Fresh off the heels of his “To Die For” exhibit, caught up with artist Naturel, who’s sold some of his most recent work to heavy hitters in the hip-hop game, from Swizz Beatz to Spike Lee to LL Cool J. Naturel gave us a bit of his time to talk art, life, and why everyone should “obey themselves” when it comes to their personal style.

EBONY: I know you probably get asked this question all the time, but seriously: why the name Naturel?

Naturel: To be honest, it started off as a Napster name (this is going way back). I just thought if you put your real name on there, you would get in trouble. First, I thought about the name Natur. My real name is Lawrence, so I put the hyphen in it and it became Natur – el. And after that it just stuck with me.

EBONY: How did you get involved in art?

Naturel: I actually grew up in a musical household; my father was in a band. He played the bass, drums and guitar. Our living room was pretty much his studio. He would come in after work and play records. So I grew up listening to acts like the Ohio Players, Earth, Wind and Fire and Santana.

But what really drew me in were the illustrative album covers from those bands. For me, the art was the music, and the music was the art. I didn’t know the difference, I just thought the people who created the music also created the cover art. I eventually realized there was a difference, and I wanted to learn more about making album art. I remember thinking, “I’m going to go to school for that!”

I then learned that “that” was called graphic design, which I majored in when I enrolled at the Pratt Institute in Brooklyn. Then after graduation, I jumped into the clothing industry.

EBONY: So before you delved into the art world, you designed clothing. How long did you stay in the clothing industry?  

Naturel: I did clothing for about eight years. I was straight out of college, and I got the opportunity to work with brands such as Triple 5 Soul, Rocawear, Ecko and Akademiks. I would have my daytime grind at Rocawear, then I would pop out and work on side projects for brands like Marc Ecko and G-Unit. In the beginning, pretty much anything I could possibly get my hands on, I would do.

Being a young designer, you don’t get paid that much, so the side projects helped. I mean, it was a little about the money, but it was honestly more about trying to get to the things I wanted achieved. It was about overcoming benchmarks. It was about achieving the things that the people I looked up to were achieving.

EBONY: Your artwork is incredibly detailed. How long do these pieces normally take to create?

Naturel: The bigger, more involved pieces can take up to a day or two. My longest piece I did took a week. I couldn’t stand it after I was done. I got to the point where I couldn’t look at it.

EBONY: When did you decide that you wanted to branch out from designing clothes and make your personal art?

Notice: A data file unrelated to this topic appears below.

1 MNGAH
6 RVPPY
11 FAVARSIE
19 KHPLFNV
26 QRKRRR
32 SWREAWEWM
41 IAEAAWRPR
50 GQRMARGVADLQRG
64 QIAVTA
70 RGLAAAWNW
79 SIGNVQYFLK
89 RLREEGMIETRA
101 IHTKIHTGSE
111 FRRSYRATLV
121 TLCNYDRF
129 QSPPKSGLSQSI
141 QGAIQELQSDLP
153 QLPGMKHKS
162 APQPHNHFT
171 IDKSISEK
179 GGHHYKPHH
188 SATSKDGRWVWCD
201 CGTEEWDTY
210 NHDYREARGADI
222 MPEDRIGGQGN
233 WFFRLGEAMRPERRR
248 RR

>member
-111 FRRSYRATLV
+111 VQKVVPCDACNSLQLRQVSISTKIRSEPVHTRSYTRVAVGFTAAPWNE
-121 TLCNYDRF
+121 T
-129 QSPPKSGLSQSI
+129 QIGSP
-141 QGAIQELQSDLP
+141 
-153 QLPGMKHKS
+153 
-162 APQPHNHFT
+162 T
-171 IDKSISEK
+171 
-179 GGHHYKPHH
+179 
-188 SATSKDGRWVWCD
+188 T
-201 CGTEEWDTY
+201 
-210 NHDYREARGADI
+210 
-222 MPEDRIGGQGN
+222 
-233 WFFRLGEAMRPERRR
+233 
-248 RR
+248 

Naturel: You know, for a good part of my career as a graphic designer, I would push off my own ideas, like bury them deep inside of me so they’d never bother me again.

I would always be like, “One day I’m going to do this, and one day I’m going to do that.” Then, finally, I got tired of doing “client work,” making other people’s ideas to come life. I was so drained, and I felt like it was time to give my own ideas a shot. And that’s how this evolved.

EBONY: How long did it take you to hone in on your skills?

Naturel: I would say it’s a lifetime of acquired knowledge. I mean, it’s everything to the discipline it takes to sit down in the chair and do the work.

EBONY: How do you feel you’ve changed art?

Naturel: The thing is: there aren’t too many artists from our side of the fence that get exposure. So I think it’s important to put ourselves out there in a great light. I grew up in PG County, Maryland, where there was no real creative outlet for anyone, especially someone interested in the arts. There’s one high school that’s available to kids that want to be artists. And there’s only like 60 students, I believe, that get to attend every year. That’s really limiting if you think about it.

Now when it comes down to the art I create, I try to focus on the visual language that I grew up with. Like for example, when we see a Hennessey bottle, or a 40 [-ounce beer bottle], we know what that means. I just want my art to connect with our people. I feel like I’m one of the few people that are exposing our cultural visual language.

EBONY: This has been a big year for you thus far. What’s next on your radar?

Naturel: I’ve been so blessed to have the opportunity to meet so many different people and acquire relationships with people who have different crafts and different resources. So I think this upcoming year will be more about learning. I’m going to reach out to anyone who’s ever given me a business card and learn what they do, from furniture making to rug-making, to clothes, to pottery, to metal working, to jewelry. Anything I could possibly apply my vision to.

As far as the art, you’ll definitely be seeing more sculptures—more mixed media, some painting, murals, print stuff and a lot of motion work. I’m also getting into some 3-D stuff.

EBONY: What advice would you give to up and coming African-American artists?

Naturel: Keep pushing. It’s tough though. The world will try to paint you in a certain corner and you will get typecast every day for everything you do. But embrace the journey. Throughout history, walls and barriers have been broken for us, so now it’s our turn to find the current barriers and break them down and build an even better foundation for the next generation. It’s funny because I’ll often get hit up on Instagram or thru e-mail, and young people are like, “One day I want to be like you.” And I’m like “Man, you can be better than me!”

—Corey Chalumeau